- Program inspection is the process of examining legacy program code, uncovering and documenting the business rules. Deliverables from this phase include mined rules and attribute traces.
- Data Analysis is the process of modeling the data used by the application. The level of data abstraction is dependent on the rule mining objectives. Where the objective is program
documentation, the data model may be physical in nature. When the purpose is to verify and validate the rules to a package, it is more beneficial to elevate the model to a logical level.
Deliverables from this phase include a logical and/or physical data model and rules restated in terms used in the data model.
- Rule integration determines if rules mined are the same or inconsistent, and facilitates incorporation of the individual mined rules into a single integrated rule. Deliverables from this phase
are identification of rule redundancies and inconsistencies, and integration of the same rule implemented in multiple places.
There are several tools in the marketplace today that enable the rule mining process in the areas of application inventory, narrowing the focus on where to mine, isolating code slices (see
explanation of “code slices” below), attribute traces and identification of rules to integrate. They are:
- Mosiac Studio from SEEC – >http://www.seec.com
- HotRod from Netron – www.netron.com
- RescueWare from Relativity – www.relativity.com
- Cosmos/ES from Emendo – http://www.emendo.com
- MineIt from Intercomp – http://www.legacy2web.com
For purposes of this article, only the Seec Mosaic Studio and Netron HotRod have been reviewed and will be considered.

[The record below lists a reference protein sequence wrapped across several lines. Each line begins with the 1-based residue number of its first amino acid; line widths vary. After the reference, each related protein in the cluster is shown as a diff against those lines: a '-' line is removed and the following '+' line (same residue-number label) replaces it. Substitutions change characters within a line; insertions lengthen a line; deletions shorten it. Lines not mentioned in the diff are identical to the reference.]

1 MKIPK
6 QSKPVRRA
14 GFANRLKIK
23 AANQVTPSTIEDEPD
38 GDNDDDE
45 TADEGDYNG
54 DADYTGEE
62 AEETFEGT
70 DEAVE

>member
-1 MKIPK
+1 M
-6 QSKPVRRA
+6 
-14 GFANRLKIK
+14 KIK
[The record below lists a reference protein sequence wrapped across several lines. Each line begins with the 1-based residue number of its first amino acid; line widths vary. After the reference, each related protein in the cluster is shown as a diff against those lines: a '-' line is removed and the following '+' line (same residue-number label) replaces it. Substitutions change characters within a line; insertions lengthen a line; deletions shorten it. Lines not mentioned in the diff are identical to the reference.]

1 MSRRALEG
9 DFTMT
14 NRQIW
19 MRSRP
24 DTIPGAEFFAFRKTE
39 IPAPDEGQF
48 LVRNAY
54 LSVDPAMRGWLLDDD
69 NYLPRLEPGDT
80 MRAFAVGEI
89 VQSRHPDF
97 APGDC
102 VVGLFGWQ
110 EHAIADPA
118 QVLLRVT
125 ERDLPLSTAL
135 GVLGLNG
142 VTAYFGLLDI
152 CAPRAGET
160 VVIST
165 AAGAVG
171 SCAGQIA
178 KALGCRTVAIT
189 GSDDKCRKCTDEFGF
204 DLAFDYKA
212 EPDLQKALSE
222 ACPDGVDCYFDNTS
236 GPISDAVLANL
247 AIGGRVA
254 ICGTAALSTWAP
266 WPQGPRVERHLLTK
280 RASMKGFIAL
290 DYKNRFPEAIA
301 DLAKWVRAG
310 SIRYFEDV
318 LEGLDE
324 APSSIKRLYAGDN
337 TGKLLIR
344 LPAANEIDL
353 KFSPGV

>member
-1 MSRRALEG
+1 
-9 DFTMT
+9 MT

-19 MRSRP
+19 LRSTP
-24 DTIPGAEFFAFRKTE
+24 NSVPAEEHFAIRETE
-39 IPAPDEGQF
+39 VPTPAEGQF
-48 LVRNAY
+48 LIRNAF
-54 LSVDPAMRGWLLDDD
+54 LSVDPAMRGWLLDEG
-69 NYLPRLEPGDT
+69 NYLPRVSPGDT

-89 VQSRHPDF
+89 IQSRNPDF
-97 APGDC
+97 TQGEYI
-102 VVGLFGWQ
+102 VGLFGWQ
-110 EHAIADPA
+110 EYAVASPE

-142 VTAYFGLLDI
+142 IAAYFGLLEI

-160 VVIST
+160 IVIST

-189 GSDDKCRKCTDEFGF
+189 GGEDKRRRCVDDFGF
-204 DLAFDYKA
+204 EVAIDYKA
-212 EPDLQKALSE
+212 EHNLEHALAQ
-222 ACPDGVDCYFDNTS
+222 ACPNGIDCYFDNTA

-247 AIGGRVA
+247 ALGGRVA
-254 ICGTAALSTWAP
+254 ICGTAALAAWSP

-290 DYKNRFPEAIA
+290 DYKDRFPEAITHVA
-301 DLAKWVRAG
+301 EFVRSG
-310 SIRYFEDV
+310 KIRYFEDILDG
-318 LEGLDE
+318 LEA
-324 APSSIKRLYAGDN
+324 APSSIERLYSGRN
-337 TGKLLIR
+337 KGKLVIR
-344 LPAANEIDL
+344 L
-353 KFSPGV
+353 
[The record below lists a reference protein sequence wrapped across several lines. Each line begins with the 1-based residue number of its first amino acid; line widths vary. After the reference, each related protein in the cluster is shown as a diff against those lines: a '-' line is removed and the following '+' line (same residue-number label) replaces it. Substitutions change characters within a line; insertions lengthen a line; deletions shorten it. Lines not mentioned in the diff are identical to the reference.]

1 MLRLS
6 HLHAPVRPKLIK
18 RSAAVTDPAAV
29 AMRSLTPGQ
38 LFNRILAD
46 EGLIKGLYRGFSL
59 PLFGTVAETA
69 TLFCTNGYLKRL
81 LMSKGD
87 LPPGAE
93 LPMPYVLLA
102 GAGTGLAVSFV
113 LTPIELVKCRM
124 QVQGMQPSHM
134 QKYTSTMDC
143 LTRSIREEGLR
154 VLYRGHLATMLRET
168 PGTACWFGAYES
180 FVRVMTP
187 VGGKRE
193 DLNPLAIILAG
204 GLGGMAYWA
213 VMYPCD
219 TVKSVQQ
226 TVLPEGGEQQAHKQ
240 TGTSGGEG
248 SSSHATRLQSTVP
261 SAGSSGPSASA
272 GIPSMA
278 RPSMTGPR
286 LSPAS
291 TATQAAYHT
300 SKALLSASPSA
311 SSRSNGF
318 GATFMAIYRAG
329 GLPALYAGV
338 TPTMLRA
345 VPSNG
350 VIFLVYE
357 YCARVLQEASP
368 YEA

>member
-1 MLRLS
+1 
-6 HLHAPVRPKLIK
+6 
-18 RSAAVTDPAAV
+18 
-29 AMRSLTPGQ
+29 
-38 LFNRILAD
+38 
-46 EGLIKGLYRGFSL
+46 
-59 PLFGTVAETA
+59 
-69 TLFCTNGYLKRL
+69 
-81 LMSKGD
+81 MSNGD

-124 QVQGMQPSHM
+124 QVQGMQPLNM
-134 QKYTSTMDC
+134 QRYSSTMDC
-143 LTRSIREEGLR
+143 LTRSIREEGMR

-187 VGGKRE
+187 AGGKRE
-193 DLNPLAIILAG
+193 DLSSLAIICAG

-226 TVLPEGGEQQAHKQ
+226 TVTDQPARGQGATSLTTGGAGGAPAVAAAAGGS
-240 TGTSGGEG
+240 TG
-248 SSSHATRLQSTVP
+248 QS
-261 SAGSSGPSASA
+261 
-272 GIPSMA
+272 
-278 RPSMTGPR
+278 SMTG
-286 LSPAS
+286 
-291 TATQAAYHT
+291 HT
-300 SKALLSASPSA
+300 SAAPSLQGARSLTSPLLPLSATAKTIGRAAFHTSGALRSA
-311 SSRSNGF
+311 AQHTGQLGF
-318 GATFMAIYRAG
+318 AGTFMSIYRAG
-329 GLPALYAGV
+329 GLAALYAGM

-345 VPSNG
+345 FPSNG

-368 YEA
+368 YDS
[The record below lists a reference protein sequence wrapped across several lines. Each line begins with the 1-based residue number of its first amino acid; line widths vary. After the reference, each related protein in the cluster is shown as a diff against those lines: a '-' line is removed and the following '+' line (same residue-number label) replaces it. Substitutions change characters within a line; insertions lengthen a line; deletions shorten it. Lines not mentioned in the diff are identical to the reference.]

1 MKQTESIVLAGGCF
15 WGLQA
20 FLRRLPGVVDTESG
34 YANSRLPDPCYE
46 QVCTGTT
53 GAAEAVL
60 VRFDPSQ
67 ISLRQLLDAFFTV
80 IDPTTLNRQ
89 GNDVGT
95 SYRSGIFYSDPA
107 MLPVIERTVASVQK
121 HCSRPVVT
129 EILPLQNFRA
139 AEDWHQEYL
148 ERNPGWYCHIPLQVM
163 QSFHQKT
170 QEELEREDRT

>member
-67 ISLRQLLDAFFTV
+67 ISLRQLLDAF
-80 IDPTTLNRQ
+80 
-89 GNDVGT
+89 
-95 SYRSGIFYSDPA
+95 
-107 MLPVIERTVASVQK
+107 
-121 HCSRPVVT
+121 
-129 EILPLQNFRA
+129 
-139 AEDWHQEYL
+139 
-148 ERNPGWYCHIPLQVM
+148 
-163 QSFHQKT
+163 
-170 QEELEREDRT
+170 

Application Inventory – In the Archeology Phase, both Mosaic Studio and HotRod assist in the application inventory process by importing the source components (Cobol source,
JCL, Procs, Copybooks) into the product. The components are then catalogued and a number of reports produced. A comprehensive inventory of an application can be completed within a relatively short
timeframe, usually in a few days. Producing this inventory manually is time consuming and error prone.
Narrowing the focus on where to mine – One of the most important tasks in mining is figuring out where to do it. Where will the gold be found? A good tool will point the user
in the appropriate direction.
Mosaic Studio assists by providing a CRUD matrix. Programs that insert or update persistent files or tables are the primary candidates for rule mining. Also, Seec provides metrics that rate
programs based on complexity. The intersection of these two indicators help focus the effort, and assist in gaining a rapid understanding of the overall system flow.
HotRod has several proprietary algorithms that assist in this process. The first one is called ‘clone detection’ that analyzes all the code and detects programs that may be the same.
This will reduce the set of the programs to analyze. The second algorithm (based on the algorithm used by the Hubble Telescope to analyze collections of stars) uses a pattern based search to
identify (fingerprint) programs or routines that are likely to contain business rules.
Isolating code slices – A code slice is the set of program statements in source code order that is executed before the selected statement can be executed. Basically, what this does
is throw out all the code statements that will not be processed before executing the selected statement. This is the place in the program where the business rule is finally stated. But all the code